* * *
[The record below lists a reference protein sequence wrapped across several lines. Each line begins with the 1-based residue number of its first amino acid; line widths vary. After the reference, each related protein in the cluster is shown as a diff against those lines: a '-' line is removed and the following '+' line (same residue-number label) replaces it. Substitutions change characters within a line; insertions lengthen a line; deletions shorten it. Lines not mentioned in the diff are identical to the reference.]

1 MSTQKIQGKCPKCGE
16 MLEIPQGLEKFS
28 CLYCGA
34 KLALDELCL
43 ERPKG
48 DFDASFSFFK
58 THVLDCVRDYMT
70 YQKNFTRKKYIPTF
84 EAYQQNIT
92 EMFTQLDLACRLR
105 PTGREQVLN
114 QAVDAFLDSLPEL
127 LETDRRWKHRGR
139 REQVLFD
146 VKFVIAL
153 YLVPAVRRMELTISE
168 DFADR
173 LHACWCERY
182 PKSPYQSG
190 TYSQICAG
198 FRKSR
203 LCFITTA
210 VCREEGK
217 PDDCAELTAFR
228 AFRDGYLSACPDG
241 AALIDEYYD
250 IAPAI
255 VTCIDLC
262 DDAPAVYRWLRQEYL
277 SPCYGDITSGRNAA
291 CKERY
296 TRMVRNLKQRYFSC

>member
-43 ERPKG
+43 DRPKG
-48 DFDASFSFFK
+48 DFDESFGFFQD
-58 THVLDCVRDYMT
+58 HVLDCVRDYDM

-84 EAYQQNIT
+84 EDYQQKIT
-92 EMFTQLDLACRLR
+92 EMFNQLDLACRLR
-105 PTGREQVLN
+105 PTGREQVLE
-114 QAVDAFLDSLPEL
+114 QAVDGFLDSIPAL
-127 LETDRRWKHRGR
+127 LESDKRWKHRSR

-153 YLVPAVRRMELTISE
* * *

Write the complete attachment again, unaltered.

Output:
[The record below lists a reference protein sequence wrapped across several lines. Each line begins with the 1-based residue number of its first amino acid; line widths vary. After the reference, each related protein in the cluster is shown as a diff against those lines: a '-' line is removed and the following '+' line (same residue-number label) replaces it. Substitutions change characters within a line; insertions lengthen a line; deletions shorten it. Lines not mentioned in the diff are identical to the reference.]

1 MSTQKIQGKCPKCGE
16 MLEIPQGLEKFS
28 CLYCGA
34 KLALDELCL
43 ERPKG
48 DFDASFSFFK
58 THVLDCVRDYMT
70 YQKNFTRKKYIPTF
84 EAYQQNIT
92 EMFTQLDLACRLR
105 PTGREQVLN
114 QAVDAFLDSLPEL
127 LETDRRWKHRGR
139 REQVLFD
146 VKFVIAL
153 YLVPAVRRMELTISE
168 DFADR
173 LHACWCERY
182 PKSPYQSG
190 TYSQICAG
198 FRKSR
203 LCFITTA
210 VCREEGK
217 PDDCAELTAFR
228 AFRDGYLSACPDG
241 AALIDEYYD
250 IAPAI
255 VTCIDLC
262 DDAPAVYRWLRQEYL
277 SPCYGDITSGRNAA
291 CKERY
296 TRMVRNLKQRYFSC

>member
-43 ERPKG
+43 DRPKG
-48 DFDASFSFFK
+48 DFDESFGFFQD
-58 THVLDCVRDYMT
+58 HVLDCVRDYDM

-84 EAYQQNIT
+84 EDYQQKIT
-92 EMFTQLDLACRLR
+92 EMFNQLDLACRLR
-105 PTGREQVLN
+105 PTGREQVLE
-114 QAVDAFLDSLPEL
+114 QAVDGFLDSIPAL
-127 LETDRRWKHRGR
+127 LESDKRWKHRSR

-153 YLVPAVRRMELTISE